Robert Duncan Gray


To make a long story short, I failed again.

The eleventh fingernail
of morning lavender
with some foreign leaf
gradually steeped.

The water was too hot.

I licked my thumb at the wrong cloud.
It was a damn shame.

There is elbow skin stored in my cheek
and a composure of soup, but still
that doesn’t mean there is not
a bird curled in a burning bush
with your name on it.

I think about you every time a dead man blinks.

I think poetry might be an active ingredient in cigarette smoke.

I plucked an eyeball and ate it raw.
I suckered a blind kid.
We pretended to eat vegetables.
We ate pills.
The Queen of muscle relaxants is at the front door.
She will scoop you up.
She will dangle you.
She will blow kisses toward your dead mother.

There are better things we could be doing right now.
Roseanne is on.

Letter to B.

Dear Beyoncé,

It’s me again.

This is just to say
I want to see you naked
with the same urgency I feel
when I see a small bird
and I want to place it upon my tongue
and hold it in my hollow shrine of wet flesh and yellow teeth.

My kitchen is an ocean of burdock and squash.
My bedroom hates my bed.
My thatched roof hates everything beneath it.
My snow globe, for the sake of keeping up appearances, shakes itself.

One day I will show you.

You are more than welcome here —
you and your cleft lip of offspring,
you and your wild love of winter vegetables.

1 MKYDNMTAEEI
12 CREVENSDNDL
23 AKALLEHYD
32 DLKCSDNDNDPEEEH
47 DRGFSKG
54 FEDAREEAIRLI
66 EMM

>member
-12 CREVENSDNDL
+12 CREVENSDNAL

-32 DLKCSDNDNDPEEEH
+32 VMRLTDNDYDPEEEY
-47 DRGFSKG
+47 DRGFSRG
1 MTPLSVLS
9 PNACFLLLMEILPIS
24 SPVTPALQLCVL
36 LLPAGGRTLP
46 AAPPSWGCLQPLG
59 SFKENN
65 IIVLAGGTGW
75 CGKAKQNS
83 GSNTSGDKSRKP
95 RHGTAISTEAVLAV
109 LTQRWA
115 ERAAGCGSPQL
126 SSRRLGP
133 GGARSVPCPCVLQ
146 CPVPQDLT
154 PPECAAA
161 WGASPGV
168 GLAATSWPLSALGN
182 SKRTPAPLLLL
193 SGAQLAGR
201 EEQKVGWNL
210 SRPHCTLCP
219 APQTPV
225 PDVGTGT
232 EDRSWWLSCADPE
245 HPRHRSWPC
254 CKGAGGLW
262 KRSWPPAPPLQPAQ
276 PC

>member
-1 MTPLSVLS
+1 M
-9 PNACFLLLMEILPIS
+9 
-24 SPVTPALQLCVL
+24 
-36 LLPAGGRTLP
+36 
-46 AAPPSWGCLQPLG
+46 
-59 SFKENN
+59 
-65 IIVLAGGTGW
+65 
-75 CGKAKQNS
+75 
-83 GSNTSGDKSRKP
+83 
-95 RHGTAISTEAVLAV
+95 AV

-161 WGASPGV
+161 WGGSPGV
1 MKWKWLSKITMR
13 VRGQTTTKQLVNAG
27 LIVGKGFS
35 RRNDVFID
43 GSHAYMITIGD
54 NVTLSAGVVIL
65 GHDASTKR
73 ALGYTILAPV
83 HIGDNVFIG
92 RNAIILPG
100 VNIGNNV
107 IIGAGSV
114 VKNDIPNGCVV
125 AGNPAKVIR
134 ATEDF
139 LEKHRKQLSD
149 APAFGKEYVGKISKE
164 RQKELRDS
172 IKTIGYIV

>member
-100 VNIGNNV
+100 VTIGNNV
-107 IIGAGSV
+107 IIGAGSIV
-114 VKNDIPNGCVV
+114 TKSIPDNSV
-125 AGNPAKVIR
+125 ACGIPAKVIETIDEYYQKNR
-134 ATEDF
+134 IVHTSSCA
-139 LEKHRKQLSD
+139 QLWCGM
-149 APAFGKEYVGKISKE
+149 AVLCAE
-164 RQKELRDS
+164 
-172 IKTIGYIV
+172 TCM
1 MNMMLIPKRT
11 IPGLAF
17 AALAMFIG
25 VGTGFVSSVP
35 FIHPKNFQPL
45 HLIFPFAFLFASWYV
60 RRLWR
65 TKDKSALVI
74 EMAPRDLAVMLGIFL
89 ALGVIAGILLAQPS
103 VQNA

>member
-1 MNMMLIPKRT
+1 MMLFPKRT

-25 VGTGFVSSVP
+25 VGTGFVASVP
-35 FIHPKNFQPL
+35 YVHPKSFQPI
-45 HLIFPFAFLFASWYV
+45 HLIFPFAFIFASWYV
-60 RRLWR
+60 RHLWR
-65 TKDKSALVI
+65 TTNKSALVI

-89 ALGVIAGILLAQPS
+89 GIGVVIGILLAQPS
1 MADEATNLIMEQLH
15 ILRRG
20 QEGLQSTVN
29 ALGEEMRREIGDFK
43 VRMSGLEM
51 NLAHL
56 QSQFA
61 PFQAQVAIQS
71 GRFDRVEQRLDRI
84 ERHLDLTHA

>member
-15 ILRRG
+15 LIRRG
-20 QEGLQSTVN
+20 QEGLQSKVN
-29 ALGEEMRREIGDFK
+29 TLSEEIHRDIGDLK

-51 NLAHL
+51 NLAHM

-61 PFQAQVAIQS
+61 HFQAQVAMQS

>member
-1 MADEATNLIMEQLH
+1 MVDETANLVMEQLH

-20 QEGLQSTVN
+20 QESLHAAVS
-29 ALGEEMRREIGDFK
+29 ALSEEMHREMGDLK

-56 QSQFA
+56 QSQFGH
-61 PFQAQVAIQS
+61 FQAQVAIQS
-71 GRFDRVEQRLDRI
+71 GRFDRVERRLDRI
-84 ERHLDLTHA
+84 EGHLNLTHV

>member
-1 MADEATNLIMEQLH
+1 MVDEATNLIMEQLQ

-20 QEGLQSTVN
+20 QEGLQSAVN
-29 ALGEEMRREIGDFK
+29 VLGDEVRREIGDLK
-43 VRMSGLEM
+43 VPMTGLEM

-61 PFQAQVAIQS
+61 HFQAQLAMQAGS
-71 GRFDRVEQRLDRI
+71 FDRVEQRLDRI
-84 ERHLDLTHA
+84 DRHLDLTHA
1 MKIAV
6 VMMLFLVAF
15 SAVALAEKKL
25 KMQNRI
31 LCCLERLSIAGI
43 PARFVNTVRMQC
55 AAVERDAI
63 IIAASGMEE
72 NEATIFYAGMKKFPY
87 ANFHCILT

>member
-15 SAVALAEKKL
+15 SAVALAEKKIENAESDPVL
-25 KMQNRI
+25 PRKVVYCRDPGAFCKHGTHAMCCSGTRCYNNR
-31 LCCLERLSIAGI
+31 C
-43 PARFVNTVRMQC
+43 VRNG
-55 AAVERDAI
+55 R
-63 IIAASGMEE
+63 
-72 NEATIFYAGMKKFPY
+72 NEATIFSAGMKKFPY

you and your sister who always has such sad things to say,
but this is not the meat of this letter, dear Beyoncé.

The meat of this letter, that is to say,
what I really want you to understand,
is that I want to die happy
but I doubt that will happen
so I will settle for dying normal:
alone and without music,
clutching my passport, mid-sentence: “I should very much like
to see San Francisco one last . . .”

And of course the truth is that
the Golden Gate Bridge
couldn’t care less about us
and nothing could be more cold soup
than me here and you wherever you are.

I wonder if you have ever poached an egg.
I wonder whether or not you have a favorite pair of sweat pants
that have stains and smell like farts.
I wonder if your armpit smells like deep fried catfish
wafting through a loft in Williamsburg
or fresh fruit in the South or maple syrup or
a bus driver’s seat.

I have never met you, but I miss you very much
Picture this: your hand in mine.

This is the best part of my day.
I have collected these words
so that perhaps you can use them to build a house
for your vast collection of high heeled shoes
for the diamonds on the soles
and all your hats made of pieces of
dead bird.

This is just to say
you are red meat. Don’t worry.

It’s just me again.


Robert Duncan Gray is an Englishman who grew up in the Black Forest of southwestern Germany and currently lives and works in Portland, OR.